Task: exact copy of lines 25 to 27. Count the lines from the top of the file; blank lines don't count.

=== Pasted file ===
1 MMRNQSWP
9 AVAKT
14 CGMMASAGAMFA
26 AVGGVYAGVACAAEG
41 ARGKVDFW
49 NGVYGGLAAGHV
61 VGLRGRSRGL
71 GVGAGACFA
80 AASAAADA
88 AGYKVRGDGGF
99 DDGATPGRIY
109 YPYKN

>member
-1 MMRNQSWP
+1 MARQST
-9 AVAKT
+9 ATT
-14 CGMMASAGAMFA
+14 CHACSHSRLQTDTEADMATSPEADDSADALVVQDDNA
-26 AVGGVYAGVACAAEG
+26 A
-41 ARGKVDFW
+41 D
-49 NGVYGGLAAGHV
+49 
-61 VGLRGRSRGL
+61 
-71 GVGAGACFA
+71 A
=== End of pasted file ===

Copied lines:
+49 
-61 VGLRGRSRGL
+61 